After a ten-day blackout of Viacom-owned cable networks on DirecTV, the sides finally announced this morning that they have come to an agreement. It may be a while before it is absolutely clear what the real impact of this standoff was. During the blackout, there were measurable elements that fluctuated but the real ramifications could be much more than ratings or stock prices. It wasn’t surprising that Viacom took the position that they were in the driver’s seat or that DirecTV engaged in a publicity campaign to ensure that its viewers believed that the negotiating stance was there for the consumer. What was enlightening was the general ho-hum response by the general public and the nod to what the future holds – both in entertainment outlets and negotiating tactics – as the multitude of choices in channels and consumption platforms is not just a cliché but a reality.
First off, what I found interesting is that the DirecTV subscribers are not in Viacom’s wheelhouse demo. From a non-scientific analysis, it would seem that the majority of the people who are paying for DirecTV are not the ones who are the target for much of Viacom’s offerings. The assumption is that the kids are interested in the Nickelodeon and MTV channels and they aren’t paying the bills. But that’s obviously not entirely true as the bigger issue for Viacom is that there are so many ways to consume the content. They went so far as to remove the online episodes of the grown-up or bill-payer shows (such as Jon Stewart’s Daily Show), only to make those available days later. But, there’s not much new product in the summer to drive demand or viewership. My kid loves a Nick Jr. show, but there were enough episodes in the DVR that she had no idea there was a blackout – let alone have any clue what it means.
Besides the opportunities that consumers have to find content elsewhere – (DirecTV has a whole array of extras that allows viewers to watch content through YouTube and similar online outlets on the TV) how can the sold advertising be allowed to not be shown? The quick-response viewership decline that Deadline pointed out – “Live, full day ratings in the target demos for its channels were down 27% in the week that ended July vs the same week last year – the previous week, before the loss of DirecTV, they were -14%” – only tells half the story. If advertisers are able to, they’ll capture how much of an effect the loss in advertising had on their actual sales. Perhaps the biggest losers are studios who are trying to promote their films to the key movie-going demo watching Viacom’s channels. But, again, the timing is bad – I don’t know that the demand for the next Batman film is lessened because DirecTV viewers couldn’t see the spots on a few of the many more outlets they access regularly.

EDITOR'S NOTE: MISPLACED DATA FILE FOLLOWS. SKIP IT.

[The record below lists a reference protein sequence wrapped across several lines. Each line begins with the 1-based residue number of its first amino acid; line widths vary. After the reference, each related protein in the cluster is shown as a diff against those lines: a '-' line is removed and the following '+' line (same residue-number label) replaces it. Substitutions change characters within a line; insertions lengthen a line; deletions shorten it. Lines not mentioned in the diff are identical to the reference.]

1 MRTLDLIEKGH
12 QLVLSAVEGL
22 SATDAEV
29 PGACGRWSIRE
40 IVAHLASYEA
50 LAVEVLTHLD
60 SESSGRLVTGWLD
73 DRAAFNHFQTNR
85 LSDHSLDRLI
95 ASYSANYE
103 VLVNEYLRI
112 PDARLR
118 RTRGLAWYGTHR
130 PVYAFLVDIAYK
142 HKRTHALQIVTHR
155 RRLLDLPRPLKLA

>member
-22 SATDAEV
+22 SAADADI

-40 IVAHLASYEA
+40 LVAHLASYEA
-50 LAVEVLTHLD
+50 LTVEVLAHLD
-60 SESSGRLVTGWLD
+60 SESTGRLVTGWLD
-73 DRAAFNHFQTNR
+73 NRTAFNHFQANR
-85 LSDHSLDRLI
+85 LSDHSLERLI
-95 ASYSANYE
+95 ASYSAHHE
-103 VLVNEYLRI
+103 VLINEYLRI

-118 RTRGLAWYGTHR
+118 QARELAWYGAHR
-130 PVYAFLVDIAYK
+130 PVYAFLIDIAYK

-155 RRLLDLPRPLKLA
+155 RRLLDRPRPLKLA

The worst by-product of this for Viacom, and perhaps even DirecTV, is that the absence of something provides an opportunity for people to find alternatives. The timing of DirecTV’s addition of Disney Jr during the blackout opened up eyes to the possibility of an alternative for any child who couldn’t get their Nick Jr fix. If the loss was to something outside of the media environment, can anyone be so sure that they will come back?
I’ve been in Paris during a strike by the Metro and museum workers. My feet killed me from so much walking and I ate very well as an alternative to museums, but there is no doubt I would be returning once the trains were running. Disruption in access to a few channels leads to much less discomfort than the loss of transportation. Viacom and other content providers and carriers should keep that in mind as they threaten tactics like this in the future.
The hardball tactic is fine from a negotiation standpoint – with its true business value debated. But, the risk to the ultimate bottom line of consumer’s interest is a different story that nobody can ill-afford to take lightly. Because, if you’re not around, there’s no certainty that anyone will really care.